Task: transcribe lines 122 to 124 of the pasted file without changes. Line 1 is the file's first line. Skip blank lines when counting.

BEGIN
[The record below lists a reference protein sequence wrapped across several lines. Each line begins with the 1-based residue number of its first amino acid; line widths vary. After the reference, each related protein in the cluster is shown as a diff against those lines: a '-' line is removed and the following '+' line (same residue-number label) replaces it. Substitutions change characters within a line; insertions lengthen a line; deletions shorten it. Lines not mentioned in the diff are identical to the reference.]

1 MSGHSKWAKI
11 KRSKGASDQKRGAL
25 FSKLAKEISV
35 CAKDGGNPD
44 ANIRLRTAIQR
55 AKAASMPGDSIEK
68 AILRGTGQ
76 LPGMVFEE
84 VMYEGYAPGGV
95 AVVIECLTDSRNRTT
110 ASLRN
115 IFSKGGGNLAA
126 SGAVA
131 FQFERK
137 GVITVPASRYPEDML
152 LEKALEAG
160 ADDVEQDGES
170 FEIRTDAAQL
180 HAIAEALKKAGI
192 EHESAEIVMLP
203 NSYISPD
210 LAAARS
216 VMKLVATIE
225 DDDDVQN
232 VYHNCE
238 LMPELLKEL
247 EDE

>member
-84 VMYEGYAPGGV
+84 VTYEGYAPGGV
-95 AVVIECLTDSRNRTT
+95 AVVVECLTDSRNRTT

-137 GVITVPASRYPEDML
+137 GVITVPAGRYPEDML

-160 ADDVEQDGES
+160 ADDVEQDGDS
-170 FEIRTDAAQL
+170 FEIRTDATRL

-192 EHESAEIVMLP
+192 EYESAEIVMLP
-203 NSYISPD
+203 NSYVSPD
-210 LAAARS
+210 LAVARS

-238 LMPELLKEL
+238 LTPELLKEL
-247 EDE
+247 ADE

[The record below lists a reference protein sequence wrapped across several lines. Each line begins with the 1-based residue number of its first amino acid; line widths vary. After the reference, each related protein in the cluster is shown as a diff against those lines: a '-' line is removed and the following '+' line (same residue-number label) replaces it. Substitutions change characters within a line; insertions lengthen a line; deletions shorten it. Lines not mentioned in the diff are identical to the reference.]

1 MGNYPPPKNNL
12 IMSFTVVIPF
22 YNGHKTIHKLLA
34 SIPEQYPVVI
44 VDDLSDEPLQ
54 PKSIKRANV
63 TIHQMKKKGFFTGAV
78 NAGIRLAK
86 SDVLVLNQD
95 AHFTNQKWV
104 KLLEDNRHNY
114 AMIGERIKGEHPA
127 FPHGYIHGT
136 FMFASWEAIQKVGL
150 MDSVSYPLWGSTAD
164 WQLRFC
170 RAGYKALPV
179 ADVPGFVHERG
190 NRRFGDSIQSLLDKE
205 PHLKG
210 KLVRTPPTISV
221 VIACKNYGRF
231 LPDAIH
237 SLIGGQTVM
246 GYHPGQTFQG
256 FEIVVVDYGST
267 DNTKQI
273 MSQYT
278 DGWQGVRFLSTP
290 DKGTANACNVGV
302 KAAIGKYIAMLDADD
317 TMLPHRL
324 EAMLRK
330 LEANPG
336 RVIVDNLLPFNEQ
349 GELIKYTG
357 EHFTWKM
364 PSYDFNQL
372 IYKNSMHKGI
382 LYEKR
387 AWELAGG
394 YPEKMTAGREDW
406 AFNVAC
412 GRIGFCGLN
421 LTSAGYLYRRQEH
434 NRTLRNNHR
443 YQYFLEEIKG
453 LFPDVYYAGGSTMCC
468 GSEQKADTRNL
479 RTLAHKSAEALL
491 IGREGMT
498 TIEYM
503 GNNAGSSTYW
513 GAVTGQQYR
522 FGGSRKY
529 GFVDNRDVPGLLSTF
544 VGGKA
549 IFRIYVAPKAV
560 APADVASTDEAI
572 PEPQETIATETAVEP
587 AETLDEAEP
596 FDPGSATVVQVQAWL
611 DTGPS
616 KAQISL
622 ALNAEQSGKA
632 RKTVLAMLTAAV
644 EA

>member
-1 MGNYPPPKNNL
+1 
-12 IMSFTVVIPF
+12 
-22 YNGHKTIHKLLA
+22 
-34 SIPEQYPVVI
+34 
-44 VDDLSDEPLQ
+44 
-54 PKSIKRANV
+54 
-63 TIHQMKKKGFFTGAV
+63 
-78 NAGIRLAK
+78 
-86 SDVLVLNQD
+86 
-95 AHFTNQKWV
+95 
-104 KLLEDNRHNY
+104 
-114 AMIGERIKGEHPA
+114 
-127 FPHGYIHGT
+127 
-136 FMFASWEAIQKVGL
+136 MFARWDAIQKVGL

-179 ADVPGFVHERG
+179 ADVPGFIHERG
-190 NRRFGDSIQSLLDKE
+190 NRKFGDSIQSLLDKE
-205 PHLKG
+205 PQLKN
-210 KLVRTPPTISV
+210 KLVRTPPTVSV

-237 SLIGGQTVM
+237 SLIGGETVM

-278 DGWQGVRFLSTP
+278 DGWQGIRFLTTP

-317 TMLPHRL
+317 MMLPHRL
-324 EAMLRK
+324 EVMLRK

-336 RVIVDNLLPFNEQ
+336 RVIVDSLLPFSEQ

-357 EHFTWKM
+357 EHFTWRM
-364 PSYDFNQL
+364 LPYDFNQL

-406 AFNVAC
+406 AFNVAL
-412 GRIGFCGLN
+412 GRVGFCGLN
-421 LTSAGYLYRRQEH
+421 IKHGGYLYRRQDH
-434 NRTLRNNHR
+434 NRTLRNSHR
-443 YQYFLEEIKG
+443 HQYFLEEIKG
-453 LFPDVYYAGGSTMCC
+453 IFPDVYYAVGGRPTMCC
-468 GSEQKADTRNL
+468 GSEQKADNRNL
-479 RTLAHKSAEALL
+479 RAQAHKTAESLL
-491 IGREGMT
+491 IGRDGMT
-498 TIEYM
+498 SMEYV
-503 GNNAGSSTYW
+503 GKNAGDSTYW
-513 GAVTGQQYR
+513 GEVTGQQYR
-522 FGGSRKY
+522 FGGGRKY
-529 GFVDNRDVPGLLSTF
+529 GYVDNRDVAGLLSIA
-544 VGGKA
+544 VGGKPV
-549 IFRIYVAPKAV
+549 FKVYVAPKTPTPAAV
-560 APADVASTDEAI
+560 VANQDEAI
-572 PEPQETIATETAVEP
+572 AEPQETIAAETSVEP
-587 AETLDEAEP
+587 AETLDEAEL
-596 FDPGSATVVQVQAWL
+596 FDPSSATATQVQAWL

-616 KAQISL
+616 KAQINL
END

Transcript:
+12 
-22 YNGHKTIHKLLA
+22 